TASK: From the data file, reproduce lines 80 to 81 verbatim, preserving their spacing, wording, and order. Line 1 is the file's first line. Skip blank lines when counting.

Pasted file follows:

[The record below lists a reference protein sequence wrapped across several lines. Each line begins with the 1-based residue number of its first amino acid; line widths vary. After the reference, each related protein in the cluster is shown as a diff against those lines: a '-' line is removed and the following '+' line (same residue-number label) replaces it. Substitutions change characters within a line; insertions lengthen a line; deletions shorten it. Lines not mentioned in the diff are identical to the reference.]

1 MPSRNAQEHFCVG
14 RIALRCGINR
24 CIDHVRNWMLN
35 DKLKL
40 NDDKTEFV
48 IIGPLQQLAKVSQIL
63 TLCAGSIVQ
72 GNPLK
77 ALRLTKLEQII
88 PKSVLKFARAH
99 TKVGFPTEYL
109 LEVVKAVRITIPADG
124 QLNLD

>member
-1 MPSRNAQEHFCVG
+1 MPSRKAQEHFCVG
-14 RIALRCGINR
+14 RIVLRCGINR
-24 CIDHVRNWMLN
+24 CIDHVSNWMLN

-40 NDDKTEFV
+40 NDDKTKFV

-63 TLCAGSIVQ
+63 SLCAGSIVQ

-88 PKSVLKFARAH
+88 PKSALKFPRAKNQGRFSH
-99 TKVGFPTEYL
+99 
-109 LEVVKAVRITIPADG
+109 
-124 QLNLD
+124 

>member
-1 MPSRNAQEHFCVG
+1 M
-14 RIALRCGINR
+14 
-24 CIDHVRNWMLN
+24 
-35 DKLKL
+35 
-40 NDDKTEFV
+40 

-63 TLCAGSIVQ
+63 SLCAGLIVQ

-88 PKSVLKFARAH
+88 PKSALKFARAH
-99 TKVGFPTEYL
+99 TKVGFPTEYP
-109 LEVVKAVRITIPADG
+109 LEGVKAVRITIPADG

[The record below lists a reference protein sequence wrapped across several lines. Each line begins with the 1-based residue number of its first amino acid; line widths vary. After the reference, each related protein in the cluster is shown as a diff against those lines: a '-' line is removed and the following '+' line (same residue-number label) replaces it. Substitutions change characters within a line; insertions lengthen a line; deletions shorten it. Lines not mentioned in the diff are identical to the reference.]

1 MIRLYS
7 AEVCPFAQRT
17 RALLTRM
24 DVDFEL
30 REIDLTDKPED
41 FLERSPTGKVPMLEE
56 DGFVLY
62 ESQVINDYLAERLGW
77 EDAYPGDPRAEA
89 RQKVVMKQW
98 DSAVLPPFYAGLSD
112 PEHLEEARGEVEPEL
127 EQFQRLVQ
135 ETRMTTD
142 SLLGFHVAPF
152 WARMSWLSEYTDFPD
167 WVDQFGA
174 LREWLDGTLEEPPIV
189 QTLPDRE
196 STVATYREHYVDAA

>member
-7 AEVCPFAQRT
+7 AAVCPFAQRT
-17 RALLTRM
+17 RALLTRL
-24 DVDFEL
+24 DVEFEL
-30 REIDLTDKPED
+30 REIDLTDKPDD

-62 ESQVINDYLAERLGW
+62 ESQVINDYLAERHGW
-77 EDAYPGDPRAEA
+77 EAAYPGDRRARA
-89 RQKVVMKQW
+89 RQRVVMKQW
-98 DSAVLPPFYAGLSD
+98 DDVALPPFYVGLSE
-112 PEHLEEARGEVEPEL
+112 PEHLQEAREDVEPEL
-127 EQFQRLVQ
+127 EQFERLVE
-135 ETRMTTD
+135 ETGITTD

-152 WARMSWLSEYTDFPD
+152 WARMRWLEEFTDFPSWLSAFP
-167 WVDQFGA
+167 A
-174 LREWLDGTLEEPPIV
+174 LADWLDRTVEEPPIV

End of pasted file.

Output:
+24 DVEFEL
-30 REIDLTDKPED